The revised Center for Epidemiologic Studies Depression Scale (CES-D Scale) was administered in both wave 1 and wave 2. It is an eight-item version of the original scale (21). A briefer version of the CES-D Scale was needed because pretests in Established Populations for Epidemiological Studies of the Elderly revealed that the full version was taxing, particularly when administered over the telephone (22). A prior analysis of the data showed that the revised CES-D Scale has adequate internal consistency (Cronbach’s alpha, r=0.78) and a factor structure and distribution comparable to those of the larger full-version scale (23). The revised CES-D Scale contains a simple yes/no format for each question. Each subject was asked to endorse the item if he or she had experienced the symptom "much of the time during the past week." A six-symptom threshold was used to designate cases.
The revised CES-D Scale and the short-form CIDI both assess symptoms of depression. As such, the measures basically assess the occurrence of intense and pervasive dysphoria. The short-form CIDI more closely resembles a clinical diagnosis based on the DSM system because it has similar constraints regarding core symptoms, associated symptoms, and minimum duration. The revised CES-D Scale is a symptom checklist that models depression as an extreme on the continuous dimension of depressed mood. For this reason, depression as assessed by the short-form CIDI is referred to as "syndromal depression" and depression as assessed by the revised CES-D Scale is referred to as "depressive symptoms."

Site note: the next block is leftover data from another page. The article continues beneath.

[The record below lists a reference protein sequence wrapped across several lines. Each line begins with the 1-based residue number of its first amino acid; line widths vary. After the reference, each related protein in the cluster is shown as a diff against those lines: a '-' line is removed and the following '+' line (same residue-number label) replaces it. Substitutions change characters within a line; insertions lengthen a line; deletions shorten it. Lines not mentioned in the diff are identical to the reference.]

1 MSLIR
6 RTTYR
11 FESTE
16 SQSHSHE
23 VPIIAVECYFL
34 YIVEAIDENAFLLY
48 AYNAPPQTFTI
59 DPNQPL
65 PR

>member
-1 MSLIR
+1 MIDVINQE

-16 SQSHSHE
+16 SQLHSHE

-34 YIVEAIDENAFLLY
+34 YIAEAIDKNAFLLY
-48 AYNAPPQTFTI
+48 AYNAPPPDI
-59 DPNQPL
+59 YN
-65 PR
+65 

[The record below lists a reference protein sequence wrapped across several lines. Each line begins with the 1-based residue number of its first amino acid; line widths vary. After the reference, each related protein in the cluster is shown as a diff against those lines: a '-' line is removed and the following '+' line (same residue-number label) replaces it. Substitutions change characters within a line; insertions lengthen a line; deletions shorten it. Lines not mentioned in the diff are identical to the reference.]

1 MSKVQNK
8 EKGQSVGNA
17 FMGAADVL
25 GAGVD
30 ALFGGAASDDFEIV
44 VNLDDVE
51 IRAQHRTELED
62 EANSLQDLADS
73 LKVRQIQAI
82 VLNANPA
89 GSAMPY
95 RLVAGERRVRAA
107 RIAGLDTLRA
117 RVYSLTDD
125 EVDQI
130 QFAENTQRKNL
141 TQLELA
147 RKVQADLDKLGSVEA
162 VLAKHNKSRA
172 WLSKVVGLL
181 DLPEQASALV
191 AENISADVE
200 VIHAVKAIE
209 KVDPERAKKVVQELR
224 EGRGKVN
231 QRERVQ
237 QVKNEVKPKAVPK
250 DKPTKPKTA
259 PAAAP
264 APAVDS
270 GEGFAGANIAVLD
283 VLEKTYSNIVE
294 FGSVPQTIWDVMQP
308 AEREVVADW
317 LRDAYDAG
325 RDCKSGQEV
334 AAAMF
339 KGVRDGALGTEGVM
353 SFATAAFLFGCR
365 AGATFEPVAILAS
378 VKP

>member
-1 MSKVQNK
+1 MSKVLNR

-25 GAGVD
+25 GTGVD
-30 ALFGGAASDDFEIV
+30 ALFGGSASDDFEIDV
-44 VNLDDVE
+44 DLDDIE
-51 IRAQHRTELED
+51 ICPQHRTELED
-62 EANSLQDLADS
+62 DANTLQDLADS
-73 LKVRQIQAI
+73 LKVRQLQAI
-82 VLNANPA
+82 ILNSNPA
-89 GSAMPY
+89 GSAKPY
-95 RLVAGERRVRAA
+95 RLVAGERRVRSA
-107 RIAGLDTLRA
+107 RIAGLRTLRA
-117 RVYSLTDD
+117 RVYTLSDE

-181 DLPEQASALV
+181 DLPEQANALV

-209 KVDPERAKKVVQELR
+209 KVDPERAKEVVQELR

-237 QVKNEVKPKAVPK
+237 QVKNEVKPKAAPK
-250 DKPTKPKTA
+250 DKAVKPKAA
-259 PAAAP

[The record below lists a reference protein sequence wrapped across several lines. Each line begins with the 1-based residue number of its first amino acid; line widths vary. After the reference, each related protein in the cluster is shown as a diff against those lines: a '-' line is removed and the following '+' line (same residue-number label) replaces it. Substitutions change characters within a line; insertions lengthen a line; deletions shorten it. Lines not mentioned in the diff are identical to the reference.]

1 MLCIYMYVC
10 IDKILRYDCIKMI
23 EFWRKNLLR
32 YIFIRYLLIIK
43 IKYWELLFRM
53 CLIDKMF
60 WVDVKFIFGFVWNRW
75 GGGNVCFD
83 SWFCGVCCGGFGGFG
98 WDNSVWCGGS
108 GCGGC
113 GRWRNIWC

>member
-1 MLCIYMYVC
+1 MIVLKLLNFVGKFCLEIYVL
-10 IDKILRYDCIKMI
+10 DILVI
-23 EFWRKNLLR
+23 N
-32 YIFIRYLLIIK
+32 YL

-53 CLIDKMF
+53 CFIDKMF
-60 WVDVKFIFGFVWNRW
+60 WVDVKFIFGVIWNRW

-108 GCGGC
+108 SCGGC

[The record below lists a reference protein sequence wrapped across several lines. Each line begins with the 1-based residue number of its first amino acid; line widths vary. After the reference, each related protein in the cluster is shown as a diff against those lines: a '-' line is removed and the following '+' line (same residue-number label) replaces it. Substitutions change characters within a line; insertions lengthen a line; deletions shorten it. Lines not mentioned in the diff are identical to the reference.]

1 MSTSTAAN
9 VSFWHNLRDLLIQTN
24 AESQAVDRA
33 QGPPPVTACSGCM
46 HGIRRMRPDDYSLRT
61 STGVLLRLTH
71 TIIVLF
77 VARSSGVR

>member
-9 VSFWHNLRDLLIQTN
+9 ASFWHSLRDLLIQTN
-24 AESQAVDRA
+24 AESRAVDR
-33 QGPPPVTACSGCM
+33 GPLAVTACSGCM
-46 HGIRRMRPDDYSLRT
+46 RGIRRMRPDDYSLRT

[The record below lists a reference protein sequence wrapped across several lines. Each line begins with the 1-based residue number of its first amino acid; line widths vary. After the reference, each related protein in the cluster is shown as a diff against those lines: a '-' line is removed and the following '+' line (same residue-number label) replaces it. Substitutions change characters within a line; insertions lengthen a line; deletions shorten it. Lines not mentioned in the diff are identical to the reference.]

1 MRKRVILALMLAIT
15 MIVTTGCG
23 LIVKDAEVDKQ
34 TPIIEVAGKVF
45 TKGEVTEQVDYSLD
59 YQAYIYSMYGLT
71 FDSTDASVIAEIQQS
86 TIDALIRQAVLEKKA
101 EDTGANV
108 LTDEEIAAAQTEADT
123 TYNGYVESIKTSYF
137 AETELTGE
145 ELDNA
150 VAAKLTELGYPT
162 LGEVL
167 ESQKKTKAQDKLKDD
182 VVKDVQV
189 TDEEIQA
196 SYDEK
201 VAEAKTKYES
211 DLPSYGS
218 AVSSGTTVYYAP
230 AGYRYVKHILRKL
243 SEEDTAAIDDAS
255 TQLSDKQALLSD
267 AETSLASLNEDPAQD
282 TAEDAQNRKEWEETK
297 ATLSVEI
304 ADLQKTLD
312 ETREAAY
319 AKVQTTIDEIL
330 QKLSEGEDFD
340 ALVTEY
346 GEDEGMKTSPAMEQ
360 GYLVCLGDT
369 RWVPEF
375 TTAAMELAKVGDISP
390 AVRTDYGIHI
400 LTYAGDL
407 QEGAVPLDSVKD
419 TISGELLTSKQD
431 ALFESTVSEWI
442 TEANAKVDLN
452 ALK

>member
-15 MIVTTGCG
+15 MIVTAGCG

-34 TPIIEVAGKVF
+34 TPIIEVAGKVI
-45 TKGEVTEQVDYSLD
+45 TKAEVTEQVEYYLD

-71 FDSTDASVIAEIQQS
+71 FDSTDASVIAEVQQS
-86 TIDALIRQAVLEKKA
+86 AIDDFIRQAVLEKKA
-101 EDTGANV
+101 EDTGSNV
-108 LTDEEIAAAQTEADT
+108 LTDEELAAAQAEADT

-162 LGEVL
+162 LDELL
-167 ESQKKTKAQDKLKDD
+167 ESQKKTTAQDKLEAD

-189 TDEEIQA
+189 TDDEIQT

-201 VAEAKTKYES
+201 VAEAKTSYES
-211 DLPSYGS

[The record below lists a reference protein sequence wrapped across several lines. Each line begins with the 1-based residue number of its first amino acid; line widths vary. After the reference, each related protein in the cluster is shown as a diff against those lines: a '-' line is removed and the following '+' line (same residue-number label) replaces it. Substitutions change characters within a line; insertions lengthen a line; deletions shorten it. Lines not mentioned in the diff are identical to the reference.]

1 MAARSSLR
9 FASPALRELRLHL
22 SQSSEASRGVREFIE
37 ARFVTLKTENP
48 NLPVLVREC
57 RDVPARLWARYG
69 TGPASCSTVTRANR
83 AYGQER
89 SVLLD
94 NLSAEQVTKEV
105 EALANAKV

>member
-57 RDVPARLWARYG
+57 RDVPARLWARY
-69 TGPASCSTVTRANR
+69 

The participants were divided into five groups on the basis of marital status, assessed at wave 2. The newly bereaved (N=223) had lost a spouse or live-in significant other at some point between the wave 1 and wave 2 interviews. The long-term widowed group (N=2,113) consisted of respondents who were widowed at wave 2 but had lost their spouses or live-in partners before the wave 1 interview. Subjects who were married or living with someone (N=2,652), divorced (N=297), or never married (N=164) constituted the three remaining groups.